Now that the City of San Antonio has agreed to return that Confederate monument which was removed from Travis Park two years ago to the United Daughter of the Confederacy, UDC attorney Thomas Crane says the group will seek permission to return it to the spot in the park where it stood for nearly 120 years, News Radio 1200 WOAI reports.
Crane says it is an appropriate place, because a Confederate military hospital stood in the park during the Civil War.
"There was a lot of angst, a lot of despair,and a lot of suffering as people recovered from their war wounds in that spot," Crane said.
He says the monument has been sitting in a warehouse since it was removed by the city in September of 2017. The monument is the property of the UDC, which raised the money to build it in 1899.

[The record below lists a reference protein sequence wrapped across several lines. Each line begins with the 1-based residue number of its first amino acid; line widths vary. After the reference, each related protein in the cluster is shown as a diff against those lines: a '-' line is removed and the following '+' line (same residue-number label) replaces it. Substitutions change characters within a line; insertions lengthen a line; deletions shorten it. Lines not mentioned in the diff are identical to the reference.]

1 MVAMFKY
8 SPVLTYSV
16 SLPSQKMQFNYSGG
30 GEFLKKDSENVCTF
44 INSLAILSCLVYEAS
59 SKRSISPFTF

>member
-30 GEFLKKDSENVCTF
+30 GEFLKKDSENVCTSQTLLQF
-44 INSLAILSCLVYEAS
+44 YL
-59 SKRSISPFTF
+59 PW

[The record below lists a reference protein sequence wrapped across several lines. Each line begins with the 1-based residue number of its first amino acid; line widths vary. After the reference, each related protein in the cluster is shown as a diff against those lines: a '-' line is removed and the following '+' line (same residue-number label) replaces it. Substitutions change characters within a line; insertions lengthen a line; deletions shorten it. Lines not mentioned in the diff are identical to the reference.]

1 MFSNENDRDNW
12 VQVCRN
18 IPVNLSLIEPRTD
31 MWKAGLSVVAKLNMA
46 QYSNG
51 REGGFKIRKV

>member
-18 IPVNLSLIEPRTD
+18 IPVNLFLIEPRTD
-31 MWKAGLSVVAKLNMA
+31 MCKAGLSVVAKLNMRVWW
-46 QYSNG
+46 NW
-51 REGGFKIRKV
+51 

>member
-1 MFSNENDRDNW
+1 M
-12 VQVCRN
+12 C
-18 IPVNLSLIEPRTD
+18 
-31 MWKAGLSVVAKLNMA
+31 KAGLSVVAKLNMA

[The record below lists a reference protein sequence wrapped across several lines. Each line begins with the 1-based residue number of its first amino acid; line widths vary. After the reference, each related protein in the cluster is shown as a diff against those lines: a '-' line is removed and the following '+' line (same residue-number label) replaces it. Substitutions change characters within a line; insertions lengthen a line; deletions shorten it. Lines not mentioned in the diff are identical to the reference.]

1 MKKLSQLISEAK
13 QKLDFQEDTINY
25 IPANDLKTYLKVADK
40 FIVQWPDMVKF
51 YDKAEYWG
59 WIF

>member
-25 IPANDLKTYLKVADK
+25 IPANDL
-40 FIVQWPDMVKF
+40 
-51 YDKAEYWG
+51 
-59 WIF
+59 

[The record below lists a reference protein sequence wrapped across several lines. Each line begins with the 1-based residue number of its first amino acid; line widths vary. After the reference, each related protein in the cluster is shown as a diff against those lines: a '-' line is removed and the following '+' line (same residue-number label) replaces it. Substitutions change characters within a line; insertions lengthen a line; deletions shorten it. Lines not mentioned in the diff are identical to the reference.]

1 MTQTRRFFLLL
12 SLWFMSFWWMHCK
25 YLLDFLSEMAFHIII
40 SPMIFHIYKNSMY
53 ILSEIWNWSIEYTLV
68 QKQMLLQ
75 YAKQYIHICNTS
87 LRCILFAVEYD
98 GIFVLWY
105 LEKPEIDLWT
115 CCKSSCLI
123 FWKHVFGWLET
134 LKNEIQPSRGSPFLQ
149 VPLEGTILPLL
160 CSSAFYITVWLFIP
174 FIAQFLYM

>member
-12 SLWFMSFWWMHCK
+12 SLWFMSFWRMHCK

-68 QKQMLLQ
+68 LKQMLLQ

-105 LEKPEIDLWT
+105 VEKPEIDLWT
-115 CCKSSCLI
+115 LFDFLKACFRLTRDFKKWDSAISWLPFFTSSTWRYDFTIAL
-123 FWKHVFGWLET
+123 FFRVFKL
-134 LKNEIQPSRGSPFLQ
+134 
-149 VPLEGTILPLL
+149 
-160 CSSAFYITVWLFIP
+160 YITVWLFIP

"Travis Park was the muster point for a lot of units marching off to war, and for a lot of soldiers that was the last place they saw in San Antonio," he said.
Crane says the City in 1899 granted the UDC an easement to erect the statue in the park, but he cautions that an easement by statutue is not an ordinance, and will not be easily argued in court. He says the UDC would have to convince a court that it owns the land where the monument stood. He says he is hoping for some sort of compromise from the city, but none has been forthcoming so far.